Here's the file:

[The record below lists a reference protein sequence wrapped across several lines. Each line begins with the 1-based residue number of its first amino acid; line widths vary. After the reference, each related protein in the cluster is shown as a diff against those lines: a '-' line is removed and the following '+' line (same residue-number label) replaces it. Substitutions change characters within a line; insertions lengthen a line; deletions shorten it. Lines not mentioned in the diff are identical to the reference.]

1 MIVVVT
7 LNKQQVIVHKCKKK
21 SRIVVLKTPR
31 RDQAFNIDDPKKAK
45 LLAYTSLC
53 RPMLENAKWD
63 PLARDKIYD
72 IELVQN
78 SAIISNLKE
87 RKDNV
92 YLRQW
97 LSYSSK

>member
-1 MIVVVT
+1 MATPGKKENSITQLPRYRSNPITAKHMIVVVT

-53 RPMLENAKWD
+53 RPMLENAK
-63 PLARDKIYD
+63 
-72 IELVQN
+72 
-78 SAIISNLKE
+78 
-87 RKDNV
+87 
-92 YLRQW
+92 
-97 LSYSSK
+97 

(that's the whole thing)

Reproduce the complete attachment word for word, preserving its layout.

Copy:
[The record below lists a reference protein sequence wrapped across several lines. Each line begins with the 1-based residue number of its first amino acid; line widths vary. After the reference, each related protein in the cluster is shown as a diff against those lines: a '-' line is removed and the following '+' line (same residue-number label) replaces it. Substitutions change characters within a line; insertions lengthen a line; deletions shorten it. Lines not mentioned in the diff are identical to the reference.]

1 MIVVVT
7 LNKQQVIVHKCKKK
21 SRIVVLKTPR
31 RDQAFNIDDPKKAK
45 LLAYTSLC
53 RPMLENAKWD
63 PLARDKIYD
72 IELVQN
78 SAIISNLKE
87 RKDNV
92 YLRQW
97 LSYSSK

>member
-1 MIVVVT
+1 MATPGKKENSITQLPRYRSNPITAKHMIVVVT

-53 RPMLENAKWD
+53 RPMLENAK
-63 PLARDKIYD
+63 
-72 IELVQN
+72 
-78 SAIISNLKE
+78 
-87 RKDNV
+87 
-92 YLRQW
+92 
-97 LSYSSK
+97 